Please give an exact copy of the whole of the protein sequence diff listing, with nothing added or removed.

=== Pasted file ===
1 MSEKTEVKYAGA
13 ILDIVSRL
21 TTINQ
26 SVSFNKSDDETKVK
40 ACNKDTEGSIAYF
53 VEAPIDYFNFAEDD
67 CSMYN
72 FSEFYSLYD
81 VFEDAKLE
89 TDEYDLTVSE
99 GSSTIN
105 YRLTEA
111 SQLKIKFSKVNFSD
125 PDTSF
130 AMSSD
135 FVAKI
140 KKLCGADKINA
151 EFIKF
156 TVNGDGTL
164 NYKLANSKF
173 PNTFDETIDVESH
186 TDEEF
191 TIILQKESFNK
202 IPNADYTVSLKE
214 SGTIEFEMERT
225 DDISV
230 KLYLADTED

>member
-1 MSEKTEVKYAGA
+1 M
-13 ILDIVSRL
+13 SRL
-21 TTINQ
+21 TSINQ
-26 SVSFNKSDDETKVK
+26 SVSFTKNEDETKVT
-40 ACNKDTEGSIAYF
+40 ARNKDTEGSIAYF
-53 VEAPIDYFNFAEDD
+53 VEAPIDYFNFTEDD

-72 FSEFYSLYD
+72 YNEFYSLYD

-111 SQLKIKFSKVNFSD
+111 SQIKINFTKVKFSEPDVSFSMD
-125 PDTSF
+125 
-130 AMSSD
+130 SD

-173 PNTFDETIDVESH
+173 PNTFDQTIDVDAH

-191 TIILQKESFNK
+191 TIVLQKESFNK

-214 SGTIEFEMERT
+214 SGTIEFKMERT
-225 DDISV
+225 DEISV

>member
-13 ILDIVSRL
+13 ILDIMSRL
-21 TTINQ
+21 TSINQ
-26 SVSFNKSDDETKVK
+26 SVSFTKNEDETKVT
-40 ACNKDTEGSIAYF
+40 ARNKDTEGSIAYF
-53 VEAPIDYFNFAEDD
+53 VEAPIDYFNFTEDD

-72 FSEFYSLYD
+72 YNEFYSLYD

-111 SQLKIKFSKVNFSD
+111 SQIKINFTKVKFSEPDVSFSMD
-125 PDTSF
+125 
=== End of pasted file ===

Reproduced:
1 MSEKTEVKYAGA
13 ILDIVSRL
21 TTINQ
26 SVSFNKSDDETKVK
40 ACNKDTEGSIAYF
53 VEAPIDYFNFAEDD
67 CSMYN
72 FSEFYSLYD
81 VFEDAKLE
89 TDEYDLTVSE
99 GSSTIN
105 YRLTEA
111 SQLKIKFSKVNFSD
125 PDTSF
130 AMSSD
135 FVAKI
140 KKLCGADKINA
151 EFIKF
156 TVNGDGTL
164 NYKLANSKF
173 PNTFDETIDVESH
186 TDEEF
191 TIILQKESFNK
202 IPNADYTVSLKE
214 SGTIEFEMERT
225 DDISV
230 KLYLADTED

>member
-1 MSEKTEVKYAGA
+1 M
-13 ILDIVSRL
+13 SRL
-21 TTINQ
+21 TSINQ
-26 SVSFNKSDDETKVK
+26 SVSFTKNEDETKVT
-40 ACNKDTEGSIAYF
+40 ARNKDTEGSIAYF
-53 VEAPIDYFNFAEDD
+53 VEAPIDYFNFTEDD

-72 FSEFYSLYD
+72 YNEFYSLYD

-111 SQLKIKFSKVNFSD
+111 SQIKINFTKVKFSEPDVSFSMD
-125 PDTSF
+125 
-130 AMSSD
+130 SD

-173 PNTFDETIDVESH
+173 PNTFDQTIDVDAH

-191 TIILQKESFNK
+191 TIVLQKESFNK

-214 SGTIEFEMERT
+214 SGTIEFKMERT
-225 DDISV
+225 DEISV

>member
-13 ILDIVSRL
+13 ILDIMSRL
-21 TTINQ
+21 TSINQ
-26 SVSFNKSDDETKVK
+26 SVSFTKNEDETKVT
-40 ACNKDTEGSIAYF
+40 ARNKDTEGSIAYF
-53 VEAPIDYFNFAEDD
+53 VEAPIDYFNFTEDD

-72 FSEFYSLYD
+72 YNEFYSLYD

-111 SQLKIKFSKVNFSD
+111 SQIKINFTKVKFSEPDVSFSMD
-125 PDTSF
+125 